If you are a practicing New York attorney, you know what it is like to scramble at the end of the two-year biennial registration period: One needs 24 hours of Continuing Legal Education (CLE) credits to complete one’s registration. Many of those attorneys looking for CLE courses at the eleventh hour are unaware that the New York State CLE Board provides that you may partially fulfill your CLE requirements by doing pro bono work though an approved provider (although on a two-for-one basis, i.e., two hours of approved pro bono work for one free CLE hour’s credit up to a maximum of 10 credits in any two-year reporting cycle). Likewise, many of those attorneys are unaware of the Attorney Emeritus Program (AEP) which acts as a liaison between attorneys—retired or not—and approved AEP host organizations or court-sponsored programs.
Founded in 2010 by former Chief Judge Jonathan Lippman, AEP’s original purpose was to match retired attorneys with low-income New Yorkers in need of civil legal assistance. Retired attorneys, who are exempt from the $375 biennial registration fee and CLE requirements, may still continue to practice law with an approved AEP host organization or court-sponsored program. AEP helps those retirees match their skills and interests with an approved pro bono opportunity and makes sure that the provider offers the retiree malpractice insurance (some pro bono providers do not). AEP, in effect, functions as a clearinghouse between attorneys—retired or not—who wish to donate their legal services to New Yorkers in need in civil legal matters.
After AEP’s creation, it became apparent that there was another category of attorneys who might benefit from AEP’s services: those “senior” attorneys (55 or older) in practice for at least 10 years who were phasing down but not yet ready to check the “retired” box on their registration form. Such attorneys may choose “Emeritus” on their registration form and similarly match skills and interests with an approved pro bono provider and not have to worry about malpractice insurance, which the AEP makes sure is in place for you.
On your New York State Attorney Registration Form in Box “B” (Registration), after you check Option 1 (manner of payment of your registration fee), there is for non-retired attorneys a box entitled “Attorney Emeritus Program.” The box states that you “wish to enroll … as an Attorney Emeritus and volunteer to perform pro bono services in New York State under the auspices of a qualified legal provider [screened by AEP].” One of the undersigned should know because he (guess who) checked that box and can attest to the AEP’s value.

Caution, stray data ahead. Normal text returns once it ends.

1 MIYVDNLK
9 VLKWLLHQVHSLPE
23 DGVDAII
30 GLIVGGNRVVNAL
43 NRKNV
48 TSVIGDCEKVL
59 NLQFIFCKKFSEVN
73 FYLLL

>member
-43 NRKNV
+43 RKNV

Another benefit of AEP is an increase in the number of free CLE credit hours one can obtain for pro bono work if you an active, non-retired attorney. If one is volunteering under the auspices of AEP, the CLE Board’s Regulations allow a maximum of 15 free CLE credits (for 30 hours of pro bono work) in any reporting cycle—an increase over the 10 credit limit if one is not working through AEP. Attorneys should consult the Regulations because more specific requirements apply. In any event, a classic example of serendipity if there ever was one.
Fordham University’s School of Law’s Feerick Center for Social Justice provides programmatic and administrative support for AEP. Feerick Center staff organize information sessions and assist attorneys in finding pro bono opportunities that best suit their interests, background, and schedule. Emeritus Attorneys have proved to be an integral force in New York State’s fight for access to justice, with volunteers (there are approximately 1,000 Emeritus attorneys enrolled in the program) contributing an average of 150 hours of pro bono service annually. This service is critical, assisting low-income New Yorkers in essential matters including but not limited to housing, family, and education.
If you wish to enroll as an Emeritus attorney, you can do so by either going to NYcourts.gov/attorneys/volunteer/emeritus/index, checking the appropriate box on your biennial registration form or contacting the Feerick Center for Social Justice. If you wish to navigate through the various pro bono providers without the assistance of AEP, you are free to do so but AEP will make things a whole lot easier for you.
Michael Siris is of counsel to Solomon and Siris, PC, a member of the board of directors of New York County Lawyers Association and Chair of its Senior Lawyers Committee. Cora Vasserman is an AmeriCorps VISTA Member at Fordham Law School’s Feerick Center for Social Justice (FCSJ). As indicated above, FCSJ administers the AEP.